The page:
Optimal trade execution with transient relative price impact and directional views: A 2nd-order variational approach to a 3-dimensional non-convex free boundary problem

This talk is given by Prof. Dirk Becherer (Humboldt University-Berlin)

We solve the optimal execution problem to trade a large ļ¬nancial asset position within finite time in an illiquid market, where price impact is transient and possibly non-linear (in log-prices), like in models by J.P.Bouchaud, F.Lillo or J.Gatheral. We derive a complete solution for the optimal control problem of finite-fuel type, where mechanical price impact is

  1.  multiplicative instead of additive as in the of seminal articles by Obizhaeva/Wang (2013), Predoiu/Shaikhet/Shreve (2011) or Schied et al. (2010), and
  2. we admit for non-vanishing drift in the fundamental price process, that is directional views about short-term price trends (as in Almgren/Chriss 2000, ch.4).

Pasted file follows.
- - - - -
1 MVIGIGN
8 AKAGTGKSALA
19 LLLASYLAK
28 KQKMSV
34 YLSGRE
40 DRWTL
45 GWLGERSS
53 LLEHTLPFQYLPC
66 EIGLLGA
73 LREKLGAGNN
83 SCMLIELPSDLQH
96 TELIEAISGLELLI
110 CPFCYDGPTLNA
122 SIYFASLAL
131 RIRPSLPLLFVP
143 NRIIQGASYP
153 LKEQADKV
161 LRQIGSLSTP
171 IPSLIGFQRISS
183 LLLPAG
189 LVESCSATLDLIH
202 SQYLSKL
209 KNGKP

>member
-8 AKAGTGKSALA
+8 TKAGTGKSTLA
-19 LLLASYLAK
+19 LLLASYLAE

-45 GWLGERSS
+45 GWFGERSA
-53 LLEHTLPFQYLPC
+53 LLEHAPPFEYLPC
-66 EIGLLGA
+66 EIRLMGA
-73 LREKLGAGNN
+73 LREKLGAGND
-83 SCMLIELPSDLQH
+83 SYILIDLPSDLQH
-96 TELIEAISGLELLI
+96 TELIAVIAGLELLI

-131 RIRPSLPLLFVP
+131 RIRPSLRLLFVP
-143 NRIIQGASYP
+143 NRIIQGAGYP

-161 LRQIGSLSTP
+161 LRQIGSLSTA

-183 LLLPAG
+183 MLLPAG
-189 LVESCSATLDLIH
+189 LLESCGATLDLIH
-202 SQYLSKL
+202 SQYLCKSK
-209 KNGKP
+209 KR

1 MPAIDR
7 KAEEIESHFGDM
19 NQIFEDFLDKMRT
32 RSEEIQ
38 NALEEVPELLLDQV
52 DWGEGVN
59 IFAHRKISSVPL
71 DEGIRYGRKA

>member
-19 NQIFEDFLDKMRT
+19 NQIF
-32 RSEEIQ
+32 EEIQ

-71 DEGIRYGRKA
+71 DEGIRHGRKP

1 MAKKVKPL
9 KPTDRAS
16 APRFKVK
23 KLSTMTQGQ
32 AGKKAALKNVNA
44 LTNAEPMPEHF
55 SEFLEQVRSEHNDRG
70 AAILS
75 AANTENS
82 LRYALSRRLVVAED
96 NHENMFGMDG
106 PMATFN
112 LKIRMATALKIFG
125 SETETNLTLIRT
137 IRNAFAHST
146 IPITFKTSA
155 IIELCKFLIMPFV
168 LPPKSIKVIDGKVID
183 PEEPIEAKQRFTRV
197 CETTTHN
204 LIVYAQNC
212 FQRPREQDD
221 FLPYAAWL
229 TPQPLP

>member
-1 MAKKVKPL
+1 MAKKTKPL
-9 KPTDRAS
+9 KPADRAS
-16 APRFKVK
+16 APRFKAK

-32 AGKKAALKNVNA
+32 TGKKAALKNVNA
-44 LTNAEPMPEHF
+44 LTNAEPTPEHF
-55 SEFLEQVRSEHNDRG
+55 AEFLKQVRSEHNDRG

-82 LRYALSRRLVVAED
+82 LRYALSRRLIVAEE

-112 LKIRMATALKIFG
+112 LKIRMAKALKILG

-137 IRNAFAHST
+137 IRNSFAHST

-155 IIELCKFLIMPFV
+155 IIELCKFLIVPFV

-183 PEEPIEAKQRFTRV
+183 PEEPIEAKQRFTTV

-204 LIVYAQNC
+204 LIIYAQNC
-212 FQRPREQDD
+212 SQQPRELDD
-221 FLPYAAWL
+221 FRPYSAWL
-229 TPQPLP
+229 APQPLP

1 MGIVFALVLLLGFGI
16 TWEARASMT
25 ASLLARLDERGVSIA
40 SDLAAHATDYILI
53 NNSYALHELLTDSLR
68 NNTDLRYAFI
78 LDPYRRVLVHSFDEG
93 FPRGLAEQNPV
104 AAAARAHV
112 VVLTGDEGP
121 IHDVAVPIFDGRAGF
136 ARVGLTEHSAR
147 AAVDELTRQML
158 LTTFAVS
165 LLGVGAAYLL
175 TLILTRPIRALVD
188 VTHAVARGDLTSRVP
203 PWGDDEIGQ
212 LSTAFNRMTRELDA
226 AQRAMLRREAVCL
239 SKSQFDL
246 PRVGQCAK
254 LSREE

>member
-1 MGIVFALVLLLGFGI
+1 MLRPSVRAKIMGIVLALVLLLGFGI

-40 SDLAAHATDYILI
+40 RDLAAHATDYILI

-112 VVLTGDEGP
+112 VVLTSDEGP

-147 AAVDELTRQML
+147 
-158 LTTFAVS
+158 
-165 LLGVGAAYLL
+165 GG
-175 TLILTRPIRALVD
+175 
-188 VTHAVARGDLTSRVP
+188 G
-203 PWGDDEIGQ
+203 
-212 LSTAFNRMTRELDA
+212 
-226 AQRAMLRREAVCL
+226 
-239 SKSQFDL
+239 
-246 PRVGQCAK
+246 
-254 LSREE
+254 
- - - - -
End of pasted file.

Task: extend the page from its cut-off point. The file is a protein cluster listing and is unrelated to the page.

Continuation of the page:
Multiplicative impact in relative percentage terms is well established (cf. Bertsimas/Lo 1998, ch.3) and avoids the possibility of negative asset prices.

We obtain a complete characterization of the regular three-dimensional free boundary surface which separates the no-/action regions for the non-convex three-dimensional singular control problem by a family of characteristic curves, whose description is explicit up to the solution of ODEs. While the free boundary description is almost as explicit as in Obizhaeva/Wang, our analysis is more demanding for a lack of an apparent convexity structure to exploit. 

Yet, a key argument to prove global optimality turns out to show at first a local optimality for a candidate free boundary under smooth perturbations by 2nd-order variational arguments. 

For the optimal trading application , the results may shed light on phenomena, like for instance

a) how to profit from directional views (signals) about price trends by optimal (non-trivial) round-trips; 

b) down-or upward directional views do lead to respective front- or back-loading in the optimal execution of (sell) trading strategies;

c) optimal trading strategies are qualitatively different and their profitability can depend non-monotonically on the resilience (transience) parameters for the price impact. 

(This is joint work with Peter Frentrup)

If you are interested to join this talk, please contact Dr Miryana Grigorova at m.r.grigorova@leeds.ac.uk for the Zoom details.